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Model Airplane News - April 2013

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Model Airplane News - April 2013

Seagull Glasair

Seagull Glasair Sportsman Ganging Up on the Assembly Line Whenever you build a model airplane, you are always thinking of building or assembling it correctly and quickly so you can get in the air quickly. After a read through of the instruction manual, I try to “gang” like processes in order to expedite assemblies. For example, when hinging is necessary, I’ll do every control surface before I move on. The same goes for the control horns; I attach them all at the same time. Typically, I like to have the model “on its feet,” so I install the landing gear earlier than specified in the instructions. Again, I have read the entire manual beforehand. I also try to install all linkages and servos in the same sitting, along with any other wiring, extensions, switches, safety clips, etc. associated with the guidance package. Then all I have to do is locate my receiver and battery and plug everything into those. When it comes to the powerplant, I make sure to install the mount(s), motor or engine, fuel tank if used, all plumbing, and then the cowl, prop, and spinner before moving on. Doing things this way allows me to complete assembly processes without forgetting a step and in less time—getting me in the air that much faster. their union simple. For power, you can use a 2- or 4-stroke engine or a 50mm outrunner motor. The Saito engine I use fit easily on the provided mounts. These mounts are fastened into the firewall through pre-installed blind nuts. No measuring/marking/drilling is needed, but you do need to make sure your spinner backplate distance is correct so it doesn’t rub on the cowl. There is plenty of room for my glow setup and there is also enough room to install a 20cc gas engine on the nose of this model should you want to go that direction. I did make one addition: a 90-degree exhaust manifold that relocates In the air, or on the ground, the Glasair Sportsman 2+2 is a great-looking, out-of-the-ordinary sport scale flyer. the muffler and makes for less cowl cutting. All of the included hardware is metric and BSI blue thread-lock was used on all metal fastener connections for longevity. The decals are all precut (cool!) and went on well. The only thing not listed in the manual was how to route the wing wiring to the receiver. Make your life easier with 18-inch extensions; they pass through precut holes in the cockpit behind the two included pilot figures and feed into the radio compartment. Conclusion Seagull’s Glasair is a well-engineered ARF and has a very quick build time. I took my time and still got it done in 16 hours. I ended up using the manual available on Horizon Hobby’s website, which is in full color. This model airplane is definitely a winner; I’m stoked with the looks of the Glasair and it’s a fun, versatile flyer. 30 MORE FROM THIS ISSUE AT MODELAIRPLANENEWS.COM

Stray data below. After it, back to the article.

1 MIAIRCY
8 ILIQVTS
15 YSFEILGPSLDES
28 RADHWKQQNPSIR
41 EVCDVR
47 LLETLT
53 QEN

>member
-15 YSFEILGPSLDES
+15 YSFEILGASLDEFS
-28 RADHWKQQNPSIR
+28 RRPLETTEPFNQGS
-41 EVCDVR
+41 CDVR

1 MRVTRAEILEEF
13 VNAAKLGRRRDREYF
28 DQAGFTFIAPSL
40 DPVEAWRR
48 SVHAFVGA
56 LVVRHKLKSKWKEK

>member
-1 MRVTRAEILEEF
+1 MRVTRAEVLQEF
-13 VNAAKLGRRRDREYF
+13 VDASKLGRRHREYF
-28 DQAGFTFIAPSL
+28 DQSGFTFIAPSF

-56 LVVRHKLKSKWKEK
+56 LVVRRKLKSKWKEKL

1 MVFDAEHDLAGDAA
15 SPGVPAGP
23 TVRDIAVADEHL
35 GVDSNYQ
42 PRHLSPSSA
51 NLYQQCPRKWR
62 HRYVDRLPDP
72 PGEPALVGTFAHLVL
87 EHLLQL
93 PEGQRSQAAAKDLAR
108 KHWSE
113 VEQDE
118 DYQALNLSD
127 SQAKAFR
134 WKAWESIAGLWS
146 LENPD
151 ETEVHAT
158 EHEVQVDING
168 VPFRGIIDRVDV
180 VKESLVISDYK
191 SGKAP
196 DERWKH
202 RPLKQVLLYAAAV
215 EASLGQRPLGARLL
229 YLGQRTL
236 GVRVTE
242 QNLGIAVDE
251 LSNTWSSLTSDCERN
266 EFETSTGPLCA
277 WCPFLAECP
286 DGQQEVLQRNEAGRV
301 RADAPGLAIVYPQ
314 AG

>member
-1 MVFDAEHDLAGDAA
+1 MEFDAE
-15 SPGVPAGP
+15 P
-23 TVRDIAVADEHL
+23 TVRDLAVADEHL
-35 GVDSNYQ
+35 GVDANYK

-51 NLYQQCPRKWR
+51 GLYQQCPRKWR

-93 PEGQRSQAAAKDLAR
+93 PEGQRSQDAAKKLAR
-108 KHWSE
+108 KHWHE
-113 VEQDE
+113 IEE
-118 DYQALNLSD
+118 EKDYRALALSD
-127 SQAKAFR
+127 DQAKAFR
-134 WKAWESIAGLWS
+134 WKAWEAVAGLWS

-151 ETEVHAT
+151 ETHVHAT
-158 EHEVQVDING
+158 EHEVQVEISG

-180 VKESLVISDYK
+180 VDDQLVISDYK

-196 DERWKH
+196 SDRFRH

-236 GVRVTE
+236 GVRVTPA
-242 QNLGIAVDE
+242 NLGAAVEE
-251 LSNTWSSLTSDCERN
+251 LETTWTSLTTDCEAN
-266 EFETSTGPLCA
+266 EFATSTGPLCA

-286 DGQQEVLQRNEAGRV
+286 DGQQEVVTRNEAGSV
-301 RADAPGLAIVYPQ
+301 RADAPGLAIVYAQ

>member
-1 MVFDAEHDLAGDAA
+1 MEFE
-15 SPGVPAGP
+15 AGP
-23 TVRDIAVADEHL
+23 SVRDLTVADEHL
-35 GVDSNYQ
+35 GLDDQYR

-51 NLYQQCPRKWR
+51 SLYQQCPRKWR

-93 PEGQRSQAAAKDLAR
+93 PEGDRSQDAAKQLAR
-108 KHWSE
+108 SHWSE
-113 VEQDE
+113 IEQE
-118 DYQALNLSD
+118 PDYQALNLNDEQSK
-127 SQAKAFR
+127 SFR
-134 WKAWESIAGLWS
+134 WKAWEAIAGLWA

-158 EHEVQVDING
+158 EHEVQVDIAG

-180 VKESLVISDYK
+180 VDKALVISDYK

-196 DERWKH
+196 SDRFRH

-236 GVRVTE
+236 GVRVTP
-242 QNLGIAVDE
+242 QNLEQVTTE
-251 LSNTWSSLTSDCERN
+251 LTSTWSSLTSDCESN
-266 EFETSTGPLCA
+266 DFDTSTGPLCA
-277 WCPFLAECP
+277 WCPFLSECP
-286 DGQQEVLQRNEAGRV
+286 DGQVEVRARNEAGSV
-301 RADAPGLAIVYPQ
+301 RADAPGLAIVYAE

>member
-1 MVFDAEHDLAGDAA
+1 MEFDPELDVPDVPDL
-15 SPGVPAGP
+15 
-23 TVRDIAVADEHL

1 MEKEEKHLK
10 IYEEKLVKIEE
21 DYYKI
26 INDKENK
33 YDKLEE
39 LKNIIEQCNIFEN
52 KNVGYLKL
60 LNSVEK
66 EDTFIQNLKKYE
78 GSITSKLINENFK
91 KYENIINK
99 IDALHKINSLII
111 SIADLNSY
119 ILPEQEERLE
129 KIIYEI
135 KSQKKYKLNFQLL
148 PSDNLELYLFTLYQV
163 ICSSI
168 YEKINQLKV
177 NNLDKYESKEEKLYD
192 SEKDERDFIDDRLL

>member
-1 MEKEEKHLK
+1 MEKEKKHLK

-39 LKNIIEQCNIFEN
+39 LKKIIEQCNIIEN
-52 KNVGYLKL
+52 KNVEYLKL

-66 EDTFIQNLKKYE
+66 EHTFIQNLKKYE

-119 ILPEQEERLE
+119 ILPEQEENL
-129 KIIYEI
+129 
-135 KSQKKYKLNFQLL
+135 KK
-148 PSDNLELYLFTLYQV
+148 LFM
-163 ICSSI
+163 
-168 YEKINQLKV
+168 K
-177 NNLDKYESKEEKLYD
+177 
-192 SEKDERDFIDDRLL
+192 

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Model Airplane News - April 2013

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